Congressional District # 08
JACOBSVILLE NEIGHBORHOOD SOIL CONTAMINATIONEPA ID# INN000508142
Last Updated: July, 2012
The Jacobsville Neighborhood Soil Contamination (Jacobsville) Superfund site is located in Evansville, Indiana. Soil became contaminated with lead and arsenic due to emissions from former foundries and other factories in the area. The site is divided into two phases, or operable units (OU), and encompasses a larger area than just the Jacobsville neighborhood of Evansville. The first operable unit (OU1) is roughly bounded by the Lloyd Expressway to the south, Mary Street to the west, Iowa Street to the north, and Elliot Street to the east. OU1 encompasses 141 acres and includes approximately 500 residential properties. The second operable unit (OU2) extends outward from OU1 and covers approximately 4.5 square miles. The OU1 area is the location where the former factories and foundries that are thought to be the source of the contamination were located. Operations of some of these companies date back as far as the 1880s, but all had ceased operating by the 1950s.
The site was placed on the National Priorities List (NPL) on July 22, 2004.
The Jacobsville Neighborhood Soil Contamination site is being addressed through federal and state actions.
Threats and Contaminants
Lead levels above the site cleanup level of 400 parts per million (ppm) were found in residential soils in both OU1 and OU2 at the Jacobsville site. Lead is harmful to people because it can cause high blood pressure, digestive problems, nerve disorders, memory and concentration problems, and muscle and joint pain. Exposure to lead is particularly dangerous for pregnant women as lead can cause premature birth, low birth weight, or miscarriage. Children are especially at risk because they are more likely than adults to swallow dirt that contains lead, and they are more sensitive to the effects of lead. Lead exposure in children has been shown to decrease IQ scores, slow growth and cause hearing problems.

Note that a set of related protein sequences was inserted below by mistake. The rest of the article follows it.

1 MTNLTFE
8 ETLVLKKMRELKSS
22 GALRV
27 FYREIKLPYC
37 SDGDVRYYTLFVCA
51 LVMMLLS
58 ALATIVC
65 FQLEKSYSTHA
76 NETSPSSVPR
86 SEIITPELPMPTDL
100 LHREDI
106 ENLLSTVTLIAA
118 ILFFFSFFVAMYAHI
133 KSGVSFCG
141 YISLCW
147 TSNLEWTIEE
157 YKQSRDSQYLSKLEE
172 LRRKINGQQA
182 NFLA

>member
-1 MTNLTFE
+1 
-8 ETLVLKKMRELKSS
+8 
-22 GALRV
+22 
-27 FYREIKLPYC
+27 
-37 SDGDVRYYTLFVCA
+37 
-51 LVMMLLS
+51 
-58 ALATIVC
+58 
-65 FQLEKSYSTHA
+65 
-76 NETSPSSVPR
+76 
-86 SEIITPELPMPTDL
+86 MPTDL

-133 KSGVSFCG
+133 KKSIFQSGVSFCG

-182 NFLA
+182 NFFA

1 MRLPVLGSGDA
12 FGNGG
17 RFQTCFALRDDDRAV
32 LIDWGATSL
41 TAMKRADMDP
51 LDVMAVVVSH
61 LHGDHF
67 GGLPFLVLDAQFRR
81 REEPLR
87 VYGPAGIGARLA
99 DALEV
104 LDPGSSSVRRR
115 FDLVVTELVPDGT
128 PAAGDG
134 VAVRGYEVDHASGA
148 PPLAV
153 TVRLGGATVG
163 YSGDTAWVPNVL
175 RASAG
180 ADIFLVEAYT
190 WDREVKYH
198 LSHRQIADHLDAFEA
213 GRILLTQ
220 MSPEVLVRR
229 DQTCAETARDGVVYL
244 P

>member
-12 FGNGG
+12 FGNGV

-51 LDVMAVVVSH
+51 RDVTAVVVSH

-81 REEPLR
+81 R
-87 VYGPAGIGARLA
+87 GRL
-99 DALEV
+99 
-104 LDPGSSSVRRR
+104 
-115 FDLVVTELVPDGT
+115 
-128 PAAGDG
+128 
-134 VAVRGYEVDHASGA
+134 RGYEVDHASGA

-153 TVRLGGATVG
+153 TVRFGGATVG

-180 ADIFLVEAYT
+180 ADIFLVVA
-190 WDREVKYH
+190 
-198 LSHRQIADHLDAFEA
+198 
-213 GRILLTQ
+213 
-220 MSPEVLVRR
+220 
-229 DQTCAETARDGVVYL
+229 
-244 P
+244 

Arsenic levels above the site cleanup level of 30 ppm have been found in soils at properties within the Jacobsville site area, although at a much lower frequency than lead exceedences. Exposure to low levels of arsenic can cause nausea and vomiting, damage to blood vessels, and a sensation of "pins and needles" in hands and feet. Ingesting or breathing low levels of arsenic for a long time can cause a darkening of the skin and the appearance of small corns or warts on the palms, soles, and torso. Skin contact with arsenic may cause redness and swelling. Several studies have shown that exposure to high levels of arsenic can increase the risk of several types of cancer.
To address a number of highly-contaminated properties prior to selection of the final cleanup plan, EPA undertook a Superfund emergency removal action from September 2007 through April 2008. During this action, 83 residential properties with lead levels in the soil above 1200 ppm were cleaned up. After a final cleanup plan was slected, EPA began the cleanup of 263 properties within the OU1 boundary in April 2010 and completed it in October 2010. This remedial action was funded with over $5 million of American Recovery and Reinvestment Act (ARRA) funding, which allowed the cleanup to be completed on an expedited schedule. An additional 20 properties in OU1 were cleaned up in 2011. In April 2012, EPA began the cleanup of the first phase of OU2. More information about the events and investigations leading up to the current cleanup is below.
Between the listing of the site on the NPL in 2004 and 2006, U.S. EPA conducted six rounds of soil sampling to determine how far the contamination extended. A Remedial Investigation report for the entire site was completed in September 2006, and a Feasibility Study report for OU1 was completed in January 2007. A bioavailability study, which is a study of how much of the lead at the site is likely to be absorbed by humans, was completed in January 2008. The reports and studies explained the contamination and the risks posed by arsenic and lead, as well as possible ways to clean up the site.
Early in 2007, U.S. EPA presented its Proposed Plan to the public for the cleanup approach for OU1. The comment period, during which residents, local governments, and other stakeholders had the opportunity to comment on U.S. EPA's preferred plan, ended on February 28, 2007. After completing the bioavailability study, discussed above, U.S. EPA signed the Record of Decision (ROD) for OU1 on February 14, 2008. The remedy selected for OU1 in the ROD consists of excavating the contaminated soils at residential properties and restoring the properties to original conditions.